Fight Night: How to Bet on Combat Sports

Colby Covington prepares for his fight. Steve Marcus/Getty Images/AFP.

Nothing is more exciting than fight night, and gambling has been intertwined with combat sports since the earliest days of both. It’s no coincidence that many of the biggest fights in history have taken place in casinos.

Whether it’s pay-per-view or free TV, boxing or UFC, here’s how to navigate betting on the fights.

Popcorn vs. Beef

If you watch an old movie that has a boxing/gambling plotline, you can be sure that a young fighter is being pressured to “take a dive” in a given round. That’s because everyone in old movies seems to place bets that involve picking the winner and the round when the knockout occurs.

Betting on the round is the equivalent of betting on the actual score of a football game. It’s a very high-risk, high-reward venture. (That’s probably why people placing those bets in movies are trying to fix the fight)
About half of all boxing matches end in knockouts. About one in three MMA fights do.

Mixed martial arts have two ways of ending a fight early, however, and another 20 percent of those fights end in a tap-out submission. So about 45 percent of MMA fights go the distance.

All KOs Are Not Created Equal

Rather than picking the actual round a fight ends or merely picking the winner, it’s possible to bet on the outcome (decision, knockout, submission), which is a popular way to bet the fights.

As we’ve seen above, decisions are about a 50/50 proposition, but there are big differences in knockout rates based on a number of factors. Here are some things to know when deciding if the knockout will come.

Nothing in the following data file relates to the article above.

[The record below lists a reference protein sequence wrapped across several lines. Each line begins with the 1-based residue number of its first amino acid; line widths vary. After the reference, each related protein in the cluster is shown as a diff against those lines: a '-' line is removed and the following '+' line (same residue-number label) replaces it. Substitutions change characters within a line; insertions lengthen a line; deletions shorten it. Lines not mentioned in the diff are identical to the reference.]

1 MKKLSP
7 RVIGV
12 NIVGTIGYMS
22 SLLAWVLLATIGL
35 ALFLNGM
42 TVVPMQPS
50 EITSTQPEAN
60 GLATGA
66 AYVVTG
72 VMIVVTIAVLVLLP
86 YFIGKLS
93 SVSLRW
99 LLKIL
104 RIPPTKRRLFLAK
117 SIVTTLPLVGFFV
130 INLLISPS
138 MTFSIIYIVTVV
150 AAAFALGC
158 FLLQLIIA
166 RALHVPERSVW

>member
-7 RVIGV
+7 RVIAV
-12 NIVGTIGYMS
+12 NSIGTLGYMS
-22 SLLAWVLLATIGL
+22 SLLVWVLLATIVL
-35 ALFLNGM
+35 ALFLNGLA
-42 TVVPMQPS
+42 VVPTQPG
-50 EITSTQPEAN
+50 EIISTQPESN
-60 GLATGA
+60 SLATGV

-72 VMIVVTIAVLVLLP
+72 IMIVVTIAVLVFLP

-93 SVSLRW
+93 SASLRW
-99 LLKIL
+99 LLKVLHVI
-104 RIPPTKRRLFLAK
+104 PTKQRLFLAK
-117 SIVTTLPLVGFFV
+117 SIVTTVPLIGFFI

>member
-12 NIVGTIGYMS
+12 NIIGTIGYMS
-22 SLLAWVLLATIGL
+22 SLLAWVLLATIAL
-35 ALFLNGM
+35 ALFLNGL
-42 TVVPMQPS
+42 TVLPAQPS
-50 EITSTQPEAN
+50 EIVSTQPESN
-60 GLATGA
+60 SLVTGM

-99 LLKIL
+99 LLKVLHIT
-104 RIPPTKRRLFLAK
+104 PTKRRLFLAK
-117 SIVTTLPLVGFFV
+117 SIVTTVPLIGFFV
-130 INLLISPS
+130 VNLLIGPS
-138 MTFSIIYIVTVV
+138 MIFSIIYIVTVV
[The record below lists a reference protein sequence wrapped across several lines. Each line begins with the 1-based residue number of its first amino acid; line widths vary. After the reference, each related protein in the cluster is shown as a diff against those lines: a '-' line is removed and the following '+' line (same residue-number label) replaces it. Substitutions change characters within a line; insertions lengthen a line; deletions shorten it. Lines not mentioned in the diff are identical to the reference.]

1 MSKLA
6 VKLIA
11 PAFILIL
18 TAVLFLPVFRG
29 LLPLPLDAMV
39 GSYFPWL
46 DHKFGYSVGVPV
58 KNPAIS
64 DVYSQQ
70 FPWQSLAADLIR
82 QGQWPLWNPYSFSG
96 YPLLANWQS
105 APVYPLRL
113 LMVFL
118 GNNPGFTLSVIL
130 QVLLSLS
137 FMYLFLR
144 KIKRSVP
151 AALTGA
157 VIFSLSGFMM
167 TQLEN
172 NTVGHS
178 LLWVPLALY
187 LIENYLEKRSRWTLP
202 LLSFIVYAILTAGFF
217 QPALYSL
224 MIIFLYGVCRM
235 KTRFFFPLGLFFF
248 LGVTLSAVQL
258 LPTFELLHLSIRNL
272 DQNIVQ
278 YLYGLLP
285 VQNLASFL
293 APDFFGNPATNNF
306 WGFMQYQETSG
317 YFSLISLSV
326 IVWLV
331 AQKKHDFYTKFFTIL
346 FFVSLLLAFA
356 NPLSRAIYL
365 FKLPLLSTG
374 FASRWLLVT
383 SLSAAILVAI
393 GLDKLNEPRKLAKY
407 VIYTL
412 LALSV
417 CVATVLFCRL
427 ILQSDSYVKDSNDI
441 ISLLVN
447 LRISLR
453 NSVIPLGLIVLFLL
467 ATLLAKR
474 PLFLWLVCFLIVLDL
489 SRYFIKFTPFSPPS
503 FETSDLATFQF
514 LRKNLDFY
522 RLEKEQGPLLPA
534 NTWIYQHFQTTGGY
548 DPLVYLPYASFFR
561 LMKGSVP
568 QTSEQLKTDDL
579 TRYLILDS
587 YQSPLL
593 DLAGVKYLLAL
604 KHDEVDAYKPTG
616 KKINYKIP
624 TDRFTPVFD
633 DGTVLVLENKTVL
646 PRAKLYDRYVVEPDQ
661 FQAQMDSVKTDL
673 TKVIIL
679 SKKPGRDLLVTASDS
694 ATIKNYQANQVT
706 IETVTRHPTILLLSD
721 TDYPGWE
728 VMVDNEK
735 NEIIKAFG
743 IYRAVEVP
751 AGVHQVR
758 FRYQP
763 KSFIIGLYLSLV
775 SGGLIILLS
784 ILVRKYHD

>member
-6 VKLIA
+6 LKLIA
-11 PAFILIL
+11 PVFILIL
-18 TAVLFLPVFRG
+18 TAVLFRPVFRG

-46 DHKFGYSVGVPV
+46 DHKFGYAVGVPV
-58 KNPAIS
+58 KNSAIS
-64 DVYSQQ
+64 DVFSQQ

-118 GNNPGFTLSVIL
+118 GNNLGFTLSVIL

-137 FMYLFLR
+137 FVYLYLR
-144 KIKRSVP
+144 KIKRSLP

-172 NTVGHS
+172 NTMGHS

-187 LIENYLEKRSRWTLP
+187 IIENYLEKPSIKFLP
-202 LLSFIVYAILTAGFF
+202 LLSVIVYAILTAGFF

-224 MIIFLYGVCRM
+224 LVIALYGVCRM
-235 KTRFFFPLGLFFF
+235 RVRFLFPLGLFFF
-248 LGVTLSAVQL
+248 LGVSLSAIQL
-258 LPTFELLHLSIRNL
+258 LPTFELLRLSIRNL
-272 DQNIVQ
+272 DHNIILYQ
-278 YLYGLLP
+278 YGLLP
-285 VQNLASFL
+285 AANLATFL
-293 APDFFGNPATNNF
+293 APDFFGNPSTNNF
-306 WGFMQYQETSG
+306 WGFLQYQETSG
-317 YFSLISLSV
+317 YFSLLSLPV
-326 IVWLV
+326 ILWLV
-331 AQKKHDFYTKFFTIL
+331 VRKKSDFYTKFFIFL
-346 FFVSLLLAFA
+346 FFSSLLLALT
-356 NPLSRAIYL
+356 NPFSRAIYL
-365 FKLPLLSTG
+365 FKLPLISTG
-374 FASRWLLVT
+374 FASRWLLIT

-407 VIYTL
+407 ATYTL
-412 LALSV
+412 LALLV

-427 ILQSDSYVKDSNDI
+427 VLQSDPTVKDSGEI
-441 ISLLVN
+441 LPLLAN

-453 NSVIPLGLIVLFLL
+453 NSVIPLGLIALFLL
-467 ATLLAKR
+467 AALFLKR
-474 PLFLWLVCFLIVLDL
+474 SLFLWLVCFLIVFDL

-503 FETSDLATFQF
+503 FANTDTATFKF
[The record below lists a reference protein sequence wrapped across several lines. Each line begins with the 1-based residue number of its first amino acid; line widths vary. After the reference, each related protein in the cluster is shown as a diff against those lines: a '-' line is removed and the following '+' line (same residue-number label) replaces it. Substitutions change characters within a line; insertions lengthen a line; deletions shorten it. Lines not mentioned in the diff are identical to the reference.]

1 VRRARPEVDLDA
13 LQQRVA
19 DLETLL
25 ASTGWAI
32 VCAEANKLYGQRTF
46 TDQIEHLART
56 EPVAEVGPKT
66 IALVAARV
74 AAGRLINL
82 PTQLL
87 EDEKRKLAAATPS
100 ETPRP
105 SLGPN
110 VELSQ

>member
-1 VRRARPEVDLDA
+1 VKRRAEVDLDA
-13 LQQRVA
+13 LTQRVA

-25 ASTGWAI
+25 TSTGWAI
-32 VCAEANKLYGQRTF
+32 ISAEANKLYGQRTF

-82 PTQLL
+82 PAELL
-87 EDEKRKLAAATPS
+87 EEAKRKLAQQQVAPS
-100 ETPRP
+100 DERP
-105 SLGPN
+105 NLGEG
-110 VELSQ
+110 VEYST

Bigger is Better

Seeing two heavyweights in the ring or cage can be intimidating just to watch. The big guys throw with dangerous power. Just as importantly, it’s harder to go the distance in a fight if you’re carrying more bulk.

Between knockout power and questionable stamina, knockout rates skyrocket as the fighters involved get bigger. Heavyweight fights go to decision about a quarter of the time in MMA.

About 40 percent of middleweight MMA fights (185 pounds) go to decision. Drop to bantamweight (135 pounds) and the rate goes over 50 percent. At flyweight (125 pounds), it’s pushing 60.

Boxing shows similar results. The knockout rate at heavyweight is around 75 percent. That drops to 60 percent at lightweight and below 50 percent at strawweight.

KOs Are a Young Fighter’s Game

If you’re trying to decide if a fight is going to go the distance, it’s also worth checking on the ages of the two combatants.

Younger fighters are more likely to have their fights end in knockouts (both wins and losses) than older fighters.

This makes intuitive sense on a number of levels. Hand speed and reaction time both drop as a person ages, which makes it harder to knock an opponent out. Younger fighters are often more aggressive and take more risks, while older fighters (especially those who have been knocked out) develop a sense of self-preservation.

In addition to that, as a younger fighter goes through knocking guys out, he gets moved up the ladder. Matchmakers will continue to test him by putting him against tougher oppositions, and the knockouts dry up.
Mike Tyson won his first 19 fights by knockout. He then had decisions in four of his next 12 fights.

In MMA, Nick Diaz had 8 of his first 10 fights end early, but 5 of his most recent 10 fights have gone the distance. Andrei Arlovski had knockouts or taps in all of his first 14 fights. 12 of his last 14 have gone the distance.